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Showing posts from January 15, 2010

Medieval India

Medieval India

The Rajput period was an era of chivalry and feudalism. The Rajputs weakened each other by constant fighting. This allowed the foreigners (Turks) to embark on victorious campaigns using duplicity and deceit wherever military strength failed against Rajputs.

Mohammad Ghori defeated Prithviraj Chauhan, the Tomar ruler of Delhi, at the battle of Tarain in 1192 and left the Indian territories in the charge of his deputy, Qutubudin (reign - 1206 - 1210), who had started life as a slave. Khiljis, Tughlaqs, Sayyids and Lodis followed and this period is known as the Sultanate. When the power of the Sultans declined, the outlying provinces once again became important and the process of Hindu Islamic synthesis continued almost without any interruption.

Babur (reign - 1526-30), the founder of the Mughal Empire in India, was the descendant of Timur as well as Changez Khan. Ousted by his cousins, he came to India and defeated Ibrahim, the last Lodi Sultan in 1526 …

Somnath Temple

Somnath Temple
      India's History : Medieval India : Ghazni sacks Somnath Temple   
Ghazni sacks Somnath Temple


Somnath is about 5km from Veraval and had a checkered history. It is believed that the
Somnath temple here was originally built by Somraj, the Moon God himself, out of gold,
and then rebuilt by Ravana in silver and then by Krishna in Wood, then by Bhimdev in
stone. Somnath is also known by several other names -- Deo pattan, Prabhas Pattan or
Pattan Somnath, which it acquired during its long and eventful history. Somnath was
once the most revered shrine in the country, for it had one of the twelve pre-eminent
Jyotirlingas (the glowing Lingas), which held a special significance for the Hindus.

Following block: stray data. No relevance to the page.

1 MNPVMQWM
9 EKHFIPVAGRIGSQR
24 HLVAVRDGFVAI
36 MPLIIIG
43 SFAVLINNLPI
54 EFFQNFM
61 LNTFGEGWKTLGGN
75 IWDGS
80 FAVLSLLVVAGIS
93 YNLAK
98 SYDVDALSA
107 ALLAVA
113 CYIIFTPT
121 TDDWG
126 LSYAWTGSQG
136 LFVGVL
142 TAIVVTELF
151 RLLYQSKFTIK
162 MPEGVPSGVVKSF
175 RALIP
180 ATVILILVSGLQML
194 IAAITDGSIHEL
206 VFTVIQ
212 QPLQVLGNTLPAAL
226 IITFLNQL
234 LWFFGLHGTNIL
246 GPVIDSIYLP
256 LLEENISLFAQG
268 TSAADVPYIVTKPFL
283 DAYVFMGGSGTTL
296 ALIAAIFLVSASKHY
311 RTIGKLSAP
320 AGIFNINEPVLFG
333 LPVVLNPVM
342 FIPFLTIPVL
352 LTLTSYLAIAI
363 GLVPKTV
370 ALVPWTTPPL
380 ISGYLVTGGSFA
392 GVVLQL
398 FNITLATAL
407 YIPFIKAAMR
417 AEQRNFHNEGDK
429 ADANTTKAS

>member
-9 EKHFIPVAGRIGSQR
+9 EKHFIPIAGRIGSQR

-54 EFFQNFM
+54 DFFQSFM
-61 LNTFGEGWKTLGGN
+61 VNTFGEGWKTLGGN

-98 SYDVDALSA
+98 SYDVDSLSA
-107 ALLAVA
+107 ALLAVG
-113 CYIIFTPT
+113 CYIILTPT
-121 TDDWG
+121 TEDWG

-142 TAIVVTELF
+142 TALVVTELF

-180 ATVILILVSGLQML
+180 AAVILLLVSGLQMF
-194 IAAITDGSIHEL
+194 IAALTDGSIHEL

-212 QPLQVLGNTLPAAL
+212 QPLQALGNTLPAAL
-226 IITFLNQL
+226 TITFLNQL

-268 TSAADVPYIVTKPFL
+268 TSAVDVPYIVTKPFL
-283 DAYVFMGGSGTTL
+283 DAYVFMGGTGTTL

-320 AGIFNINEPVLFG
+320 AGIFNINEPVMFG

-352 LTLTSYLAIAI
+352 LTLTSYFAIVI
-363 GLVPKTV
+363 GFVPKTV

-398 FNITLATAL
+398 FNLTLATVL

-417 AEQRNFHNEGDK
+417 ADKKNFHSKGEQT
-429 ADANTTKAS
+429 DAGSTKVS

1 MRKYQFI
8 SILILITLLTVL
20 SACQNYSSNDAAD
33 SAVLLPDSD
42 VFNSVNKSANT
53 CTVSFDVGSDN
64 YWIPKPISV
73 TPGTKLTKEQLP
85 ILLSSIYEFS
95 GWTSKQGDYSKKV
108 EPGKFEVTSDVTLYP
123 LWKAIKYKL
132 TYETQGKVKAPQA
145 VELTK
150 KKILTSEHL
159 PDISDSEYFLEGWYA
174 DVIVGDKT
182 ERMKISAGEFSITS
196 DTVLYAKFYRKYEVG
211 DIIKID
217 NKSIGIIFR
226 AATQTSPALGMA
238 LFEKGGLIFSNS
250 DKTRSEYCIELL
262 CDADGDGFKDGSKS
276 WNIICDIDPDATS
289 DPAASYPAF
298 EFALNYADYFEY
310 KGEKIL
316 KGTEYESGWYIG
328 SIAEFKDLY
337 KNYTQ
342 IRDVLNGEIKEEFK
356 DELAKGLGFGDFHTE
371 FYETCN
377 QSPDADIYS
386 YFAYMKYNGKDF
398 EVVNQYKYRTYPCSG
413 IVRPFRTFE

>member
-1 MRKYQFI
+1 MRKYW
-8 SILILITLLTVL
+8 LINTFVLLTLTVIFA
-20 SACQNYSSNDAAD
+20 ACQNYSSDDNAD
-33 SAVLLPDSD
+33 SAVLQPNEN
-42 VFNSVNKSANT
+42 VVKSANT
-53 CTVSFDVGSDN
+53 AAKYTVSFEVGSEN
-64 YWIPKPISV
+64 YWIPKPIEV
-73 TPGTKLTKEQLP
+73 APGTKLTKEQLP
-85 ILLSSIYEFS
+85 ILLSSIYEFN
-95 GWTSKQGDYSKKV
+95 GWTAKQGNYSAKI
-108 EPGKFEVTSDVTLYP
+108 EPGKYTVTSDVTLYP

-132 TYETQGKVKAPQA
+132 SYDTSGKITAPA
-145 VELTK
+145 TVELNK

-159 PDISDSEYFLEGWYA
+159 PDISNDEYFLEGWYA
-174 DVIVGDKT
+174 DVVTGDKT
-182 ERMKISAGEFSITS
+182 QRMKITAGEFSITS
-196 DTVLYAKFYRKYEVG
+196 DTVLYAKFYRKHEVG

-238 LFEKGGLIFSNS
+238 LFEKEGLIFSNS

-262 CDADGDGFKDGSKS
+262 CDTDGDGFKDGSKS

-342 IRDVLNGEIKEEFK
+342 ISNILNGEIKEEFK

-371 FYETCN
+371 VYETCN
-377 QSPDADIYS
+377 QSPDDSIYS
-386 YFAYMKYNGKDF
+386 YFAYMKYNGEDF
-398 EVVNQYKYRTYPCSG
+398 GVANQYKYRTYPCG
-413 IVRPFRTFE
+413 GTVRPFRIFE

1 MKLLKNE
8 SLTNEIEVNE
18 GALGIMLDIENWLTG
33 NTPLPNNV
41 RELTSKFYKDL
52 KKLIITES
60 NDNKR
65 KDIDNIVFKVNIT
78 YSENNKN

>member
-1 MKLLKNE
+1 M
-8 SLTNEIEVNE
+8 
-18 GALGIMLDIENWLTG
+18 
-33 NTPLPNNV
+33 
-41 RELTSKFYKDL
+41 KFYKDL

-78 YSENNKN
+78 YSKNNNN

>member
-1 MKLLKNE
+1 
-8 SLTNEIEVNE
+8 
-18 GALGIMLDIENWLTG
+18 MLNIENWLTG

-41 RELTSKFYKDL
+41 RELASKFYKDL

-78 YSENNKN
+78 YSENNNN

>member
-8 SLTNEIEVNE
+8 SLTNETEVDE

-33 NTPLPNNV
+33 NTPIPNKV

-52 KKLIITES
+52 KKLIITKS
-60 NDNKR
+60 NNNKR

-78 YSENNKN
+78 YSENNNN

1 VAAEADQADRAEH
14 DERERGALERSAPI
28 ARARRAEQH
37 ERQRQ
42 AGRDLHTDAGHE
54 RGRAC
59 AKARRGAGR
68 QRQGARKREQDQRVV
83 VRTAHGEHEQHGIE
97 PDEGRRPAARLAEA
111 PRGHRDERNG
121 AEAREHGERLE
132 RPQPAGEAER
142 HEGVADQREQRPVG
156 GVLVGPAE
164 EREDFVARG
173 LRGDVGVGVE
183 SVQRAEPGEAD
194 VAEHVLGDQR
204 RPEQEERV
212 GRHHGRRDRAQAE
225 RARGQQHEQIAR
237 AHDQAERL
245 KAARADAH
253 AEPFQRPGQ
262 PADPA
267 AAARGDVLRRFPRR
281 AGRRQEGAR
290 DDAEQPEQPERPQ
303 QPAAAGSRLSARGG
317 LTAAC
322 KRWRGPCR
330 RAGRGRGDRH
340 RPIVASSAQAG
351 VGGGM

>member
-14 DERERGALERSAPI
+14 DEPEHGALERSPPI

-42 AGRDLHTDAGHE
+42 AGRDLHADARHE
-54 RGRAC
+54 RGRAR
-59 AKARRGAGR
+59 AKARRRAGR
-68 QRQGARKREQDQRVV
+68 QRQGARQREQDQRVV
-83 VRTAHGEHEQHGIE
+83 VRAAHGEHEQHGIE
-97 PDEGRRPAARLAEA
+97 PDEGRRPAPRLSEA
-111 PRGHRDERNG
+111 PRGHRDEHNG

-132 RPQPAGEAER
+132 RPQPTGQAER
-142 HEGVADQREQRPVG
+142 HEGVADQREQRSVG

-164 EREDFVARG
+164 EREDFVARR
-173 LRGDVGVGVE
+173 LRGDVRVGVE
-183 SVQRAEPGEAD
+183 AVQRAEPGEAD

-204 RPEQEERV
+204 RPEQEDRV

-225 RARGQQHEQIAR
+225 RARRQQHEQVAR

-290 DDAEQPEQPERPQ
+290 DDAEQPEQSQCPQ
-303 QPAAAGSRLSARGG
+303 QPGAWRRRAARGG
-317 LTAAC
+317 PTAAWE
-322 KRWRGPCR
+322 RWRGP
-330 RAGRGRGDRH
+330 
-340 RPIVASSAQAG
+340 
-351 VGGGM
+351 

Somnath's glory and fame are legendary. It is said that people from the remotest
parts of the country came to worship at the shrine; revenues collected from ten
thousand villages was spent on the maintenance of the temple. Two thousand
Brahmins (priests) served the ido…

Qutab Minar

Qutab Minar

  India's History : Medieval India : Foundation of the Qutub Minar

History & Architecture


Qutub-Minar in red and buff standstone is the highest tower in India. It has a diameter of 14.32m at the base and about 2.75m on the top with a height of 72.5m.
Qutb-u'd-Din Aibak laid the foundation of Qutab Minar in AD 1199. The minar was said to have been built to celebrate the victory of Mohammed Ghori, the invader from Afghanistan, over the Rajputs in 1192. He raised the first storey, to which were added three more storeys by his successor and son-in-law, Shamsu'd-Din IItutmish (AD 1211-36). All the storeys are surrounded by a projected balcony encircling the Minar and supported by stone brackets, which are decorated with honeycomb design, more conspicuously in the first storey.
Numerous inscriptions in Arabic and Nagari characters in different places of the Minar reveal the history of Qutb. According to the inscriptions on its surface it was repaired by Firoz Shah…

Vijayanagar Kingdom

Vijayanagar Kingdom

  India's History : Medieval India : Foundation of Vijayanagar (Deccan) - 1336

The Vijaynagar KingdomAfter the departure of Muhammad bin Tughlak from the Deccan, Harihara declared independence. He and his brother Bukka I under the guidance of famous Hindu saint and the head of Sringeri Math, Vidyaranyasvami, who is also identified with the distinguished jurist Madhav Mantri, established the mighty Hindu Kingdom of Vijaynagar (the City of Victory) in 1336 AD. Vijaynagar illuminated the landscape of Deccan History for 229 years (1336-1565 AD). By 1347 AD, Malerajya and Palasige of the Goa Kadambas were incorporated into the Vijaynagar Empire. Goa formed a strategically and commercially important province on the western border of the Vijaynagar Empire. Hampi - The Capital of Vijayanagar KingdomThe first settlement in Hampi dates back to 1st century AD and a number of Buddhist sites belonging to that time have been found nearby. Hampi was the capital of the might…